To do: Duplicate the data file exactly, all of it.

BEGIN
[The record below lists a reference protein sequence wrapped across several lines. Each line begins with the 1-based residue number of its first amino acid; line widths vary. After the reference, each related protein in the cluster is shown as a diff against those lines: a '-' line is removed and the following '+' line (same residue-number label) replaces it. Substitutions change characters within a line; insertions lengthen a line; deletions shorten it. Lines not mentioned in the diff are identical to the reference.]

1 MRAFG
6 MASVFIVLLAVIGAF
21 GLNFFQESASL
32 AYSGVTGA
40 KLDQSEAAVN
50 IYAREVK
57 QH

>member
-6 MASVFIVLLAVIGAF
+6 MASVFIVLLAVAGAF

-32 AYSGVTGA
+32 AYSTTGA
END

[The record below lists a reference protein sequence wrapped across several lines. Each line begins with the 1-based residue number of its first amino acid; line widths vary. After the reference, each related protein in the cluster is shown as a diff against those lines: a '-' line is removed and the following '+' line (same residue-number label) replaces it. Substitutions change characters within a line; insertions lengthen a line; deletions shorten it. Lines not mentioned in the diff are identical to the reference.]

1 MRAFG
6 MASVFIVLLAVIGAF
21 GLNFFQESASL
32 AYSGVTGA
40 KLDQSEAAVN
50 IYAREVK
57 QH

>member
-6 MASVFIVLLAVIGAF
+6 MASVFIVLLAVAGAF

-32 AYSGVTGA
+32 AYSTTGA